Adding to the long and growing list of stars who have leveled accusations of sexual assault against Harvey Weinstein, actress Uma Thurman shared shocking details of her experience with the producer. In a new interview with the New York Times, Uma explains confronting Weinstein and feeling like her former agency Creative Arts Agency was complicit in his behavior.
She grappled with the guilt of not having come forward sooner, feeling as though her words could have protected other young actresses from the same fate. "The complicated feeling I have about Harvey is how bad I feel about all the women that were attacked after I was…I am one of the reasons that a young girl would walk into his room alone, the way I did," she explained.
Thurman and Weinstein have a long working and personal history, from Pulp Fiction to Kil Bill, and it was something he would leverage against her when she rebuffed his advances and, eventually, confronted him. "I knew him pretty well before he attacked me," she told the Times. "He used to spend hours talking to me about material and complimenting my mind and validating me. It possibly made me overlook warning signs."
Last fall, around the time when stories about Weinstein had just begun to surface, Thurman alluded to having a lot to say regarding the allegations, but didn't offer any details at the time.
She described the initial attack that took place in a London hotel where Weinstein was staying. "He pushed me down. He tried to shove himself on me. He tried to expose himself. He did all kinds of unpleasant things," she explained. "But he didn’t actually put his back into it and force me. You’re like an animal wriggling away, like a lizard. I was doing anything I could to get the train back on the track. My track. Not his track."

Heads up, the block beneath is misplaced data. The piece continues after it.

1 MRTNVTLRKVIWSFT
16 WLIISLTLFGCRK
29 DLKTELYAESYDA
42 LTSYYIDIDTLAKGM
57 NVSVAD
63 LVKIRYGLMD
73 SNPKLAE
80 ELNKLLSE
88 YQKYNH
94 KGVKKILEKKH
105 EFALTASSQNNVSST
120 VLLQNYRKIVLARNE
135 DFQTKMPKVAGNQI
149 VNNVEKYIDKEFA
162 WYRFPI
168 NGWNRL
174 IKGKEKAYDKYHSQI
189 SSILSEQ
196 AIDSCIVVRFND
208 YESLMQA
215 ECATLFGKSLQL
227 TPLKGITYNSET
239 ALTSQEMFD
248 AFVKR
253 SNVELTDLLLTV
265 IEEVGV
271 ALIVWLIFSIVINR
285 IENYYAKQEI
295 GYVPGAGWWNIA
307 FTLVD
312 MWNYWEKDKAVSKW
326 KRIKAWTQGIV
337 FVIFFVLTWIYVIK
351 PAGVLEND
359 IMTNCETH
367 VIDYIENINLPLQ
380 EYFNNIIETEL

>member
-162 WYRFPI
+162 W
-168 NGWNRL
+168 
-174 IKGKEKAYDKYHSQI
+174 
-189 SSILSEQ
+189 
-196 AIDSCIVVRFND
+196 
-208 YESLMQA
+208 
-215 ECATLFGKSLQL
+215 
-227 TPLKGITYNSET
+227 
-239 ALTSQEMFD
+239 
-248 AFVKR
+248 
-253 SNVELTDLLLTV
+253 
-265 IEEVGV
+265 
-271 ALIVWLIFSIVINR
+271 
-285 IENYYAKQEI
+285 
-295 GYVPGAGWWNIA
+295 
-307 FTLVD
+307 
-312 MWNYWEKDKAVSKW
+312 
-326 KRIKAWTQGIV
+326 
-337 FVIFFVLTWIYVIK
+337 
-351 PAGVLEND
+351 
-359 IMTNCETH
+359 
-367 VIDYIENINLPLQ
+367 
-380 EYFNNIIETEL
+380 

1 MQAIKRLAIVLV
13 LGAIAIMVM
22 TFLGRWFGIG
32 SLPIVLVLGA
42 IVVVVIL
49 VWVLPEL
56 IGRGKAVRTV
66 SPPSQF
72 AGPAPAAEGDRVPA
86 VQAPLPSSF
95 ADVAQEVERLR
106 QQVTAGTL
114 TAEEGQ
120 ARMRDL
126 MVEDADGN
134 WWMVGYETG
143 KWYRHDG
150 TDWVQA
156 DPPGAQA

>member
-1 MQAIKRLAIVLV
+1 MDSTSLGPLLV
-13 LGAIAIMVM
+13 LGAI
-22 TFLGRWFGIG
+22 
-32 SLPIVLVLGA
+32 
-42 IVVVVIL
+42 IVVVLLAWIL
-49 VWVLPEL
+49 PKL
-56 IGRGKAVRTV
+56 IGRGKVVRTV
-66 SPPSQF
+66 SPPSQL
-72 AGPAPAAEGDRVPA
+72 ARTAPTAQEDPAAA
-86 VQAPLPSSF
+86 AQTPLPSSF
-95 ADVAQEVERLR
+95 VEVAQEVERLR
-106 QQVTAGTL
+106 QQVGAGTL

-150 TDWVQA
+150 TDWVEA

The next day, Weinstein sent an oversized floral arrangement with a card that read, "You have great instincts." She would later try to confront him about the incident, warning him that if his behavior continued with other actresses, he would lose his career, reputation, and family. It was in this same meeting that Weinstein threatened to use his immense Hollywood power to derail Thurman's career, much like he has done to other actresses.
Following Thurman's interview, Harvey Weinstein released a statement claiming her statements were untrue.
Since the initial New York Times exposé, more than 50 women have come forward accusing Weinstein of sexual misconduct.
Unfortunately, her coming face-to-face with abuse in the industry didn't stop there. Thurman recounted another experience from the set of Kill Bill, where she says she was pressured by the film's director Quentin Tarantino to drive a car she felt was unsafe for a scene despite asking that a stunt double do it. “[Quentin] was furious because I’d cost them a lot of time. But I was scared," she said. She alleges Tarantino instructed her to get to up to specific speed for the shot, or be forced to redo the scene. “‘Hit 40 miles per hour or your hair won’t blow the right way and I’ll make you do it again.’ But that was a deathbox that I was in. The seat wasn’t screwed down properly. It was a sand road and it was not a straight road." The argument escalated when Thurman told Tarantino that she felt he was trying to kill her. "He was very angry at that, I guess understandably because he didn’t feel he had tried to kill me,” she added.
Tarantino has not offered comment in response to the allegations.